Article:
Cone armed with new philosophy

Photograph by Rio deluvio for the daily tribune @tribunephl_rio TIM Cone is tipped to display a new basketball philosophy when he mentors Ginebra in the PBA Commissioner’s Cup. 

1 week ago

Multi-titled Tim Cone will be armed with a new philosophy when he coaches Barangay Ginebra San Miguel in the Philippine Basketball Association Commissioner’s Cup starting tomorrow at the Mall of Asia Arena.

The 64-year-old prized tactician said his experience with the Miami Heat in the previous National Basketball Association Summer League had been an eye-opener for him, giving him fresh insights that he could use in guiding the Kings to another title.

In particular, Cone gained valuable lessons on the defensive end since the Heat, under

Filipino-American mentor Erik Spoelstra, make a living on defense with stars like Jimmy Butler, Kyle Lowry and Bam Adebayo playing like hungry wolves.

“I mean significantly, the defensive side of the ball was eye-opening for me,” said Cone, who was known for putting premium on the Triangle Offense that led to a pair of grand slams.

“Miami has such a great reputation for being a great defensive team. Coach Spo (Spoelstra), he really focuses on that side of the ball. It was really eye-opening to see some of the stuff that they do and how hard they do it with such intensity.”

Aside from the lessons he gained from the Heat, Cone said his experience with Chot Reyes at Gilas Pilipinas is also a massive boost to his playbook.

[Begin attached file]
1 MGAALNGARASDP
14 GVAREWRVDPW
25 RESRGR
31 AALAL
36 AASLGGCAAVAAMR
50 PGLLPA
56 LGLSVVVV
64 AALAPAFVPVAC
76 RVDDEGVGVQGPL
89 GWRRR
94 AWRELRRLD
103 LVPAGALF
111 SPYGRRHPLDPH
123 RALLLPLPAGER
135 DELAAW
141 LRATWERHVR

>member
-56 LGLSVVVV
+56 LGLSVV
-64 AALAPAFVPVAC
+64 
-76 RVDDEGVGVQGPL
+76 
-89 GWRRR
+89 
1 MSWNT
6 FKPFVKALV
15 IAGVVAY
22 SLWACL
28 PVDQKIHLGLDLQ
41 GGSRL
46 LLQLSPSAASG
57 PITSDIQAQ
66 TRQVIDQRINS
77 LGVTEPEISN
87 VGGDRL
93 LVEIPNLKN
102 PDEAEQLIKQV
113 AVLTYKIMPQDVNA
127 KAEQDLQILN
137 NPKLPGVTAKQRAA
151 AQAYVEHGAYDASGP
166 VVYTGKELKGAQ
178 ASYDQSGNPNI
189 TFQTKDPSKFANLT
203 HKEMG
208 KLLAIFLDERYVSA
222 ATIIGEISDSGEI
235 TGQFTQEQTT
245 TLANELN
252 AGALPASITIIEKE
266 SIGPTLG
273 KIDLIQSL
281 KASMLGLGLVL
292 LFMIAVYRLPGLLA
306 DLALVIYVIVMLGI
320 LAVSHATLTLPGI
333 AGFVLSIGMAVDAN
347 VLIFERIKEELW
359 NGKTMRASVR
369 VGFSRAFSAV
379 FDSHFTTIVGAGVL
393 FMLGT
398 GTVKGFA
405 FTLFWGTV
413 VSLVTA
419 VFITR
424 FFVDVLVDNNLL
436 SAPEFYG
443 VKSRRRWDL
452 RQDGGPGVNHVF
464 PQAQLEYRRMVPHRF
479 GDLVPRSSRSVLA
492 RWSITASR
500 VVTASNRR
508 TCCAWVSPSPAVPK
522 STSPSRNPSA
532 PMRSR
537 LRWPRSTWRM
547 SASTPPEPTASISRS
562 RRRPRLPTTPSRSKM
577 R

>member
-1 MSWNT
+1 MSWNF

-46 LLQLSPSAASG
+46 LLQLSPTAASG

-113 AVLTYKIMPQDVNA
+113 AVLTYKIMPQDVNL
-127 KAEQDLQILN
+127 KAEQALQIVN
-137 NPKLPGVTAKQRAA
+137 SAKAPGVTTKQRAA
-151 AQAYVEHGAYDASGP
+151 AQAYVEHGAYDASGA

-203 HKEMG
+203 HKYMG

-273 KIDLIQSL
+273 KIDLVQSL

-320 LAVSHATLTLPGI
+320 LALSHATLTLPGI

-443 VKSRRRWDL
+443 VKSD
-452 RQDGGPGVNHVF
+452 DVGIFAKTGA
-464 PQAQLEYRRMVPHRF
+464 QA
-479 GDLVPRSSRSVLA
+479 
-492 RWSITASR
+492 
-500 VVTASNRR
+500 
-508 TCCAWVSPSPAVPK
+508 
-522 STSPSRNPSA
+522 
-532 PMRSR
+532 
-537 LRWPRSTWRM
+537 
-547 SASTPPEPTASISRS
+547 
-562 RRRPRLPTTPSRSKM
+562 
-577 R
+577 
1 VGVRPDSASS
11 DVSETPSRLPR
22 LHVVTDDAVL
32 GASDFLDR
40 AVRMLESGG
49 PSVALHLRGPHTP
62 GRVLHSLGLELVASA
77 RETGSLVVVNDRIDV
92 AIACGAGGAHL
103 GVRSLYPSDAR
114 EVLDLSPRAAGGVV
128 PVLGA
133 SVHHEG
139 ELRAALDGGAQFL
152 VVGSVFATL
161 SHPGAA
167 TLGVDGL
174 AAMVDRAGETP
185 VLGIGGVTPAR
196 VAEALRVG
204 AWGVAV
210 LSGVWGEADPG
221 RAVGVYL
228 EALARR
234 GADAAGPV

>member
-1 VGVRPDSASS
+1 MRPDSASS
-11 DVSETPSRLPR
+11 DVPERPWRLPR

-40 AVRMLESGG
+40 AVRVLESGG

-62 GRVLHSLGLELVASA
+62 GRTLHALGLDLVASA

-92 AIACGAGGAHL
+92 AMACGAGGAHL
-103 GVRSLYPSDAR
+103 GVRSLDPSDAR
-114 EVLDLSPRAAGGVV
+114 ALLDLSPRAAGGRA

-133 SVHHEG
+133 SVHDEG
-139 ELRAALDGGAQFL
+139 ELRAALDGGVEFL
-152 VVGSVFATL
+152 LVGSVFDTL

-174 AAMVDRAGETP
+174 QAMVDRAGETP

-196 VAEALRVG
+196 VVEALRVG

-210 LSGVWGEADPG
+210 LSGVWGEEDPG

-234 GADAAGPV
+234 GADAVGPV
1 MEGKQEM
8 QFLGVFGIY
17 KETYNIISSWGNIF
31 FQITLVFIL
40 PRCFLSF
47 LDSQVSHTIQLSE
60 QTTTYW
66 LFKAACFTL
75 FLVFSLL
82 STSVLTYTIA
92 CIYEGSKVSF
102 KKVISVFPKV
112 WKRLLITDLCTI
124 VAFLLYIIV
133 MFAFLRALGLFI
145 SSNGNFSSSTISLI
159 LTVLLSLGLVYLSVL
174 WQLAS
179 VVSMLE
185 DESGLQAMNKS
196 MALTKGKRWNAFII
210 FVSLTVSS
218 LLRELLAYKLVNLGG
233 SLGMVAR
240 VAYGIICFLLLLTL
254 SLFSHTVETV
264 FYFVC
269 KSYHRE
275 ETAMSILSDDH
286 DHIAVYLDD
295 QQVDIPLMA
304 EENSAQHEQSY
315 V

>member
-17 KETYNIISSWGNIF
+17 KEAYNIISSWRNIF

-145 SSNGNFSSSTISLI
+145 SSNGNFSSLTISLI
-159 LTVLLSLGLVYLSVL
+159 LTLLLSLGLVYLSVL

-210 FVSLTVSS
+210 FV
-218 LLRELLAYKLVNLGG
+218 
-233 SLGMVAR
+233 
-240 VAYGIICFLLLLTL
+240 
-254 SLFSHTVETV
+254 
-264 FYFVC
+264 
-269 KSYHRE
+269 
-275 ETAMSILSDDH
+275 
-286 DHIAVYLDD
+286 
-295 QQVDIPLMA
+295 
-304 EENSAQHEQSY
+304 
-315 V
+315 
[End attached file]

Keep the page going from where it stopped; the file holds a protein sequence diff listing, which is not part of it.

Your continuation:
“Offensively, they run a different system from the way we run,” Cone said.

“We’re trying to incorporate some of the things they did, some of the drills and also to learn from Gilas — watching Chot’s dribble-drive offense and the variations that he has. It’s very educational. It impacts the way you see the game and your approach.”

“Both these things are very great personally, for me, for my personal growth, and I’m taking it to Ginebra next conference.”

Cone said he tried to bring the inputs he had gotten from the Heat to Gilas Pilipinas when it battled Lebanon and Saudi Arabia in the fourth window of the FIBA World Cup Asian Qualifiers.

He said they tried to stop Lebanese hotshot Wael Arakji, but the was too good, too talented to get denied, torching the Filipinos with 24 points, including the game-winning trey that sealed their 85-81 victory.

The system, however, worked against the Saudis as Gilas Pilipinas held them to only 46 points — 18 coming from the second half.

“We tried to bring some of those defensive concepts against Lebanon. I thought we did a good job against Arakji. I thought we played with a lot of aggressiveness that we wanted,” he said.

“Then I thought it really showed up against Saudi Arabia. We held Saudi Arabia to just 20-something points and Saudi Arabia has been averaging 70 points and we shut them down.”

Cone, who remains a student of the game despite his league-best 24 titles, said he couldn’t wait to mentor the Kings, especially now that he is armed with fresh coaching ideas and newfound confidence.


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